After a one-year deferral due to the pandemic, ASC 842 takes effect for private companies at the end of this year. So yes, there’s another deadline—and this time, thank the accountants. This new accounting standard published by the Financial Accounting Standards Board requires companies to track and disclose all lease obligations more consistently in their financial statements, including commercial real estate leases.
In a nutshell, ASC 842 requires tenant operators to bring most leases onto the balance sheet. So instead of just having a rent expense on your P&L and then subsequently on the balance sheet as a monthly deferred amount, you’ll need to show the entire lease obligation for the duration of the lease term as an asset and a liability valued at the net present value. That’s a huge number if you look at the total future payments of all your real estate leases, and it involves a series of complex conditions and calculations that may be daunting to your team.
This new standard is a significant and important change for practically every lessee business owner. The main reason is that this is what accountants do—ensure consistency in comparing financial statements that reflects the substance of the business operations. Simply reflecting a monthly cash payment and rent expense doesn’t show the complete picture of the full lease term obligation, also referred to as a liability. Simultaneously, an “asset” is recorded, because operators have the right to use a location for the duration of the lease. Accurately showing the full liability and simultaneous asset allows lenders, investors, buyers and sellers to easily compare financial statements across companies. Complying with ASC 842 provides a much clearer financial picture of the entire lease portfolio payment obligation, rather than just showing the current year rent expense and payment, which is how it all began.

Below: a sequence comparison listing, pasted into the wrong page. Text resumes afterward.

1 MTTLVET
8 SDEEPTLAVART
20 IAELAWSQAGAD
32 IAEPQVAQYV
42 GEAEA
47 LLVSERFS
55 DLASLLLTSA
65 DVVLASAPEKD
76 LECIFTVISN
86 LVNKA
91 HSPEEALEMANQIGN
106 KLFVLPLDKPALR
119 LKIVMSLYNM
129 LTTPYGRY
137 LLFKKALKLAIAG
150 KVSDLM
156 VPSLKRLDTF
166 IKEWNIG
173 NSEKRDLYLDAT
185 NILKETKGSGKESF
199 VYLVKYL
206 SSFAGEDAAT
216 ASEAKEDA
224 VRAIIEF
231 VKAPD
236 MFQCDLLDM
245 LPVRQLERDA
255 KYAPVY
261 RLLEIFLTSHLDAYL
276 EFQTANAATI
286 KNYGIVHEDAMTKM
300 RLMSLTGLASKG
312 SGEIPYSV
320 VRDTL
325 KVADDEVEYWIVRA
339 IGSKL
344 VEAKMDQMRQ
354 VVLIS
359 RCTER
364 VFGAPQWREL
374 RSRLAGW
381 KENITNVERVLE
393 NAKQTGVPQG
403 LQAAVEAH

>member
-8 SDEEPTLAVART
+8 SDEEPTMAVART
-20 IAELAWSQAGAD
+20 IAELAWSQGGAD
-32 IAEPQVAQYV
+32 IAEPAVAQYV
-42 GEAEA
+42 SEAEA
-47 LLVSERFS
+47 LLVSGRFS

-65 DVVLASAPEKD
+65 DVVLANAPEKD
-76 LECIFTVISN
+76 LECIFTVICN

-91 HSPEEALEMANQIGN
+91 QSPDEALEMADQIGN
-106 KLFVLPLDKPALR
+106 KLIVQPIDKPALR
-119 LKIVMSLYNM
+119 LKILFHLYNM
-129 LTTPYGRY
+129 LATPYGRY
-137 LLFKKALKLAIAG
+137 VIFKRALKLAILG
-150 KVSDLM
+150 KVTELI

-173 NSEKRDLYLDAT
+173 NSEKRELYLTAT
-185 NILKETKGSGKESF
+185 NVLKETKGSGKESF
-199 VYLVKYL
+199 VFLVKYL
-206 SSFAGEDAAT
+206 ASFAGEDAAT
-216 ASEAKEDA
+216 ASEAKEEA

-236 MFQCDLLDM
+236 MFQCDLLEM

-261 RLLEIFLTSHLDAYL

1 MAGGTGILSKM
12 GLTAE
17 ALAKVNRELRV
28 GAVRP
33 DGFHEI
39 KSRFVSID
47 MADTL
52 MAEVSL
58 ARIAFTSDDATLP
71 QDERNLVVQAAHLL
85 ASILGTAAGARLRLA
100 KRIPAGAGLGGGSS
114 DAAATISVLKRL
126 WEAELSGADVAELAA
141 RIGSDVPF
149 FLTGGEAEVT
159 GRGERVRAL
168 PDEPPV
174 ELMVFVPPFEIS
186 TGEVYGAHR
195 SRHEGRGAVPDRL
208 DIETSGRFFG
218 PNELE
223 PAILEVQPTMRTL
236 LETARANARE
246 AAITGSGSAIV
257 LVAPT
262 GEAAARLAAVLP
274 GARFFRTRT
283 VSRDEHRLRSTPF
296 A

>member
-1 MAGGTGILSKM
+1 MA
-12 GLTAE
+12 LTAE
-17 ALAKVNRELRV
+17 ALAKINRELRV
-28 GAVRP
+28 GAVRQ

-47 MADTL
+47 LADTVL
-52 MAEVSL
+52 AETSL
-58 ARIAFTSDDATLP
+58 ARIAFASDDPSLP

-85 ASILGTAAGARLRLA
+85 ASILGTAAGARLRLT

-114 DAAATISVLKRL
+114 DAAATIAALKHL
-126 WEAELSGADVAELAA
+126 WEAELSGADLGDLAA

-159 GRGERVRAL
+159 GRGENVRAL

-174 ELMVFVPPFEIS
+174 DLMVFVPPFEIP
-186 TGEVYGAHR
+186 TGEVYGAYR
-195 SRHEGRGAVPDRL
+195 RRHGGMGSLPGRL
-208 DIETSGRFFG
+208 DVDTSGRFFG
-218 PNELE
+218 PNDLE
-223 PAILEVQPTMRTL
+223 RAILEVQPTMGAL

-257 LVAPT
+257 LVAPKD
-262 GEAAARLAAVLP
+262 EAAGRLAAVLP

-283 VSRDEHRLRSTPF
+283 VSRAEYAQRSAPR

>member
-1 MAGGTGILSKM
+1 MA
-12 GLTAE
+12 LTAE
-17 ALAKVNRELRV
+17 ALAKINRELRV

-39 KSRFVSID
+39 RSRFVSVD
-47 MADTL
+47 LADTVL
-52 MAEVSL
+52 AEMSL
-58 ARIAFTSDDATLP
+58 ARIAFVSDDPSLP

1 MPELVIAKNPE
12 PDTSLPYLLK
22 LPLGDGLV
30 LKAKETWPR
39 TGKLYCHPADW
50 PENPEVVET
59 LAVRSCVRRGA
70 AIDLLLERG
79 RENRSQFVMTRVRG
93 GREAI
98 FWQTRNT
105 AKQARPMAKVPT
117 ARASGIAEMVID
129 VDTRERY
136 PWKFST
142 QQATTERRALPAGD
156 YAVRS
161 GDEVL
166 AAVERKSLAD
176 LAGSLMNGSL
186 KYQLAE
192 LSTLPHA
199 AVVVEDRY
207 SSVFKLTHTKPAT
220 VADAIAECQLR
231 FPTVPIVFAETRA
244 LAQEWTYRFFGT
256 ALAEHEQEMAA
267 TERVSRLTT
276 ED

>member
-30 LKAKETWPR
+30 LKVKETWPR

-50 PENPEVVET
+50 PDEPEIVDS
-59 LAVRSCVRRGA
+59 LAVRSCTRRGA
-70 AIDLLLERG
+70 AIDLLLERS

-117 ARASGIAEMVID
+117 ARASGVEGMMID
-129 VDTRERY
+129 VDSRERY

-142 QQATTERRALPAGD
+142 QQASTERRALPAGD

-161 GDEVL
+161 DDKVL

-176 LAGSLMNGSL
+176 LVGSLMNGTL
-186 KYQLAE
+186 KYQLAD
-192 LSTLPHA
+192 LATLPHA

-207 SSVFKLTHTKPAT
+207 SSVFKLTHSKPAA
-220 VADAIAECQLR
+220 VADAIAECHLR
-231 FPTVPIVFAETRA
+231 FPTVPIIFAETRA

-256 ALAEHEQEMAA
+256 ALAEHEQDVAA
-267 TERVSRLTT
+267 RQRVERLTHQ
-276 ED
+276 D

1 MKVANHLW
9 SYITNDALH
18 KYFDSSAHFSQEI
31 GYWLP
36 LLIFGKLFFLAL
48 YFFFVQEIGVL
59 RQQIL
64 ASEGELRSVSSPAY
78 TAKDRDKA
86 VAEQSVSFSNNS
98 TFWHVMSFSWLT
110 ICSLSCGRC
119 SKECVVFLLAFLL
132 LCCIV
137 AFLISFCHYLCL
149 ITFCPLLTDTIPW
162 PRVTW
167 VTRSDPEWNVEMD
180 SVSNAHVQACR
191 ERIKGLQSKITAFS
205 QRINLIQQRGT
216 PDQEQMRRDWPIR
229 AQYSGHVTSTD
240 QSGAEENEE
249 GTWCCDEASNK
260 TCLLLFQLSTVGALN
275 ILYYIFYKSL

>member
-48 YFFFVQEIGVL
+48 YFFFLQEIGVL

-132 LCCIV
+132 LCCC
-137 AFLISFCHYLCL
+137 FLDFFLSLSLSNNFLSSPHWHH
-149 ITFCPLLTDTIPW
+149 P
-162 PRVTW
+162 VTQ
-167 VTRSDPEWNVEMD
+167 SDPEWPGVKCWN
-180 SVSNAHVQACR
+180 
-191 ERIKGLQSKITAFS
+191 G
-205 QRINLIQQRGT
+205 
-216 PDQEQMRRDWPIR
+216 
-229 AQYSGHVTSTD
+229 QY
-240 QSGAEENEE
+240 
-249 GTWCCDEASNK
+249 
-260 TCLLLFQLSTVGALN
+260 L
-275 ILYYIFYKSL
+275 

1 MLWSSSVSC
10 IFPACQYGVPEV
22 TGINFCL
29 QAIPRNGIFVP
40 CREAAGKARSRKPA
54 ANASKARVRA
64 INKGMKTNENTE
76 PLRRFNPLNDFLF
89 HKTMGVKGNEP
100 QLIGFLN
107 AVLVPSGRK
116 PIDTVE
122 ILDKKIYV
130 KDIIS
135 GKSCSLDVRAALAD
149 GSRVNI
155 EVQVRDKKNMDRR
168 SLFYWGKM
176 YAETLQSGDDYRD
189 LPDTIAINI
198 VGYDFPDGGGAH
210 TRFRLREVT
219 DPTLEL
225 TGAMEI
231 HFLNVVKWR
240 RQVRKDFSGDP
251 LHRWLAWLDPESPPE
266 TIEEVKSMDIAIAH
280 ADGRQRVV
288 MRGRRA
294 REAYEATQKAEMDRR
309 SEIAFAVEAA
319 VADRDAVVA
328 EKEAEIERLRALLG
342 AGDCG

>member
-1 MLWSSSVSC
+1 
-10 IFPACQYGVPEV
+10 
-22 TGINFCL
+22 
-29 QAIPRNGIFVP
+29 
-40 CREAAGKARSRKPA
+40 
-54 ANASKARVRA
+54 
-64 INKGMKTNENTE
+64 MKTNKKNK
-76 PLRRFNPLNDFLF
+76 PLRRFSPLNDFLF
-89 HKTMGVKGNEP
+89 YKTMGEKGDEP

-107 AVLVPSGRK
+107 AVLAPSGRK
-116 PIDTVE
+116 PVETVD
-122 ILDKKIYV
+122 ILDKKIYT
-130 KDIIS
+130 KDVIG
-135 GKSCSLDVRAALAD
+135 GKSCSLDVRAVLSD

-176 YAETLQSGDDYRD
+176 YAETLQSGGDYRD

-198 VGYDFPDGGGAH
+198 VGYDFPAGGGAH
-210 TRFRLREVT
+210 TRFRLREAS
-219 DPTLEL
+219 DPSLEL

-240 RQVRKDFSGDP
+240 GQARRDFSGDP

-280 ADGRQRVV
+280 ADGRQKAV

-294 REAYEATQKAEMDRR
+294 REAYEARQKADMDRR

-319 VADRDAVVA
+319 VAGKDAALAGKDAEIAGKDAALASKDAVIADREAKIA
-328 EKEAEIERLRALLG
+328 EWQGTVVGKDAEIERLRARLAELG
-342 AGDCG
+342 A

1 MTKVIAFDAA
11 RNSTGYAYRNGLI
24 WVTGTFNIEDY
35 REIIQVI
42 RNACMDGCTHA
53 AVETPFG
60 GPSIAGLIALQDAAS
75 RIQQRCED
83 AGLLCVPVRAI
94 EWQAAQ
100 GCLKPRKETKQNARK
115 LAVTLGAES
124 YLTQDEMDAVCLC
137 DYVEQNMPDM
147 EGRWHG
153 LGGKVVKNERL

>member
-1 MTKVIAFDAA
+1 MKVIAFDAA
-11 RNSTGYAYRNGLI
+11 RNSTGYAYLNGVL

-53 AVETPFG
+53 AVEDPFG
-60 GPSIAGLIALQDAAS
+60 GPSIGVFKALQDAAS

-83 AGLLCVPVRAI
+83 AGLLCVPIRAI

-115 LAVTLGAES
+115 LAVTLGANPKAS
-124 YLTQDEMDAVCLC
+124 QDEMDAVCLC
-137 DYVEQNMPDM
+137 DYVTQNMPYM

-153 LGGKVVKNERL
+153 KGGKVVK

Previously, it was simply a credit to cash. You wrote a check for your lease payment, and you recorded it as a rent expense. Then came the prior standard of ASC 840, which evolved into requiring that off-balance-sheet obligations be recorded into a system that provided a little bit of visibility.
If you had a five-year lease with rent bumps, ASC 840 drove a straight-line calculation. You took the total amount of those 60 months, including the rent increases, and divided it evenly. You booked your cash payment and your rent expense over time, but it created deferred rent so you would start to get some visibility—some normalcy.
With that same theoretical five-year lease under ASC 842, companies now need to apply a present-value calculation, either the risk-free treasury rate, or your cost of debt, and recognize that full asset and liability. There’s a series of tests to be applied to each lease for validation. From there, the monthly effort from your accounting team can be costly, because you need to start the amortization of the lease payments, effectively breaking out the short- and long-term liabilities.
There’s a lot of effort behind the scenes to get this right the first time—and it’s essential to start now. If you want to jump in, there are a series of steps that are consistent for anyone adopting the new standard:
- Create a lease inventory
- Review current system and tech needs
- Test sample agreements
- Conduct an embedded lease search
- Train accounting management and leasing team
- Standardize disclosures and provide them to management
- Choose your adoption date
Preparing for ASC 842 might seem daunting. And based on the public companies that didn’t manage the transition so smoothly—that’s a valid concern. But like any big project, it’s all about getting started and planning out the steps. Just don’t ignore the looming deadline until it’s too late. The sooner you start and the more thorough you are, the better off you’ll be.
Taj Adhav was a CPA for 15 years, with experience in the Big Four, and is now the founder & CEO of Leasecake, a location-management platform for tenants, landlords, and brokers who operate multiple locations with a distributed team.